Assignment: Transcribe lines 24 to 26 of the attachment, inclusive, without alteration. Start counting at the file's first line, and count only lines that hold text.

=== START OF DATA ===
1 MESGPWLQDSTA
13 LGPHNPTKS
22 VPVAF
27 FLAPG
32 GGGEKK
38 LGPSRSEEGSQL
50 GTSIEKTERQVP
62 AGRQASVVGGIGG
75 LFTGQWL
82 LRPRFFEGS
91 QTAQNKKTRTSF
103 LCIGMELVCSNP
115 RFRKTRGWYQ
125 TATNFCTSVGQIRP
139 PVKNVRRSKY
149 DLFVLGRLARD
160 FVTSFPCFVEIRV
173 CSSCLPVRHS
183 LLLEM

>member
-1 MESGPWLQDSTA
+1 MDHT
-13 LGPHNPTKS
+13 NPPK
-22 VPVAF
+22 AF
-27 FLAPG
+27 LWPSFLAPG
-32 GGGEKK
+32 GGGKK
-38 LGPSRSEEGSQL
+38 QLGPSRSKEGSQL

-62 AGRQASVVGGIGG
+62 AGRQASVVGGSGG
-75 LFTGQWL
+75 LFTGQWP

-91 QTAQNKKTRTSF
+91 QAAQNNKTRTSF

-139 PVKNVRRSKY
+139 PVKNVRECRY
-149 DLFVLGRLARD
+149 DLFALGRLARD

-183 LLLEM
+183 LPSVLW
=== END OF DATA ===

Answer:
+13 NPPK
-22 VPVAF
+22 AF